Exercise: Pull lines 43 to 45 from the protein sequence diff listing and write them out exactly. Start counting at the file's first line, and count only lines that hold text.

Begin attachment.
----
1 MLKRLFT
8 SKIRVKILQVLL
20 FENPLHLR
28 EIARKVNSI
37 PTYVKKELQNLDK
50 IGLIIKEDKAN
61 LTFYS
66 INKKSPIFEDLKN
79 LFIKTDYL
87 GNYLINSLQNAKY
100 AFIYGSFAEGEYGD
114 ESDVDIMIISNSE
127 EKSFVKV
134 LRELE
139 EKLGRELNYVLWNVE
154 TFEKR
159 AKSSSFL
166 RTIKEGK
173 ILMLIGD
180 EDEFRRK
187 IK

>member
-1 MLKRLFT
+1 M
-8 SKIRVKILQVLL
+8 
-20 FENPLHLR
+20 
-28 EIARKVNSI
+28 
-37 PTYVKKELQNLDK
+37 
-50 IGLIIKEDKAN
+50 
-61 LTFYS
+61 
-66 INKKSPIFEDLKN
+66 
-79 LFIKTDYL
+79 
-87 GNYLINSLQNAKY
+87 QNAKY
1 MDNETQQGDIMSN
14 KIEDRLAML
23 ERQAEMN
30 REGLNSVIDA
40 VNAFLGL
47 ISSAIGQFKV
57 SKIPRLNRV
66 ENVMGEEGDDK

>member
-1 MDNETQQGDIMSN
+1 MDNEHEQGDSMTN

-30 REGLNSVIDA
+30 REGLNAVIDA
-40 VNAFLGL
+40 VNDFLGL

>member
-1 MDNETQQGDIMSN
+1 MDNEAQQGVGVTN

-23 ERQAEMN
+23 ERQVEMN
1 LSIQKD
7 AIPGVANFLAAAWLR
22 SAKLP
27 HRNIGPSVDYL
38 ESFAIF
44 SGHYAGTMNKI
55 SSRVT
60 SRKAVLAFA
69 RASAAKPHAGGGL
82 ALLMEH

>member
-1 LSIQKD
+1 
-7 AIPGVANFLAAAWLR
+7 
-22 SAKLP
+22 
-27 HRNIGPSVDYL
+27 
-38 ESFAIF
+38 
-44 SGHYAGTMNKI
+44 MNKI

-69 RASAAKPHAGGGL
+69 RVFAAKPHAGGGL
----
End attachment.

1 MDNETQQGDIMSN
14 KIEDRLAML
23 ERQAEMN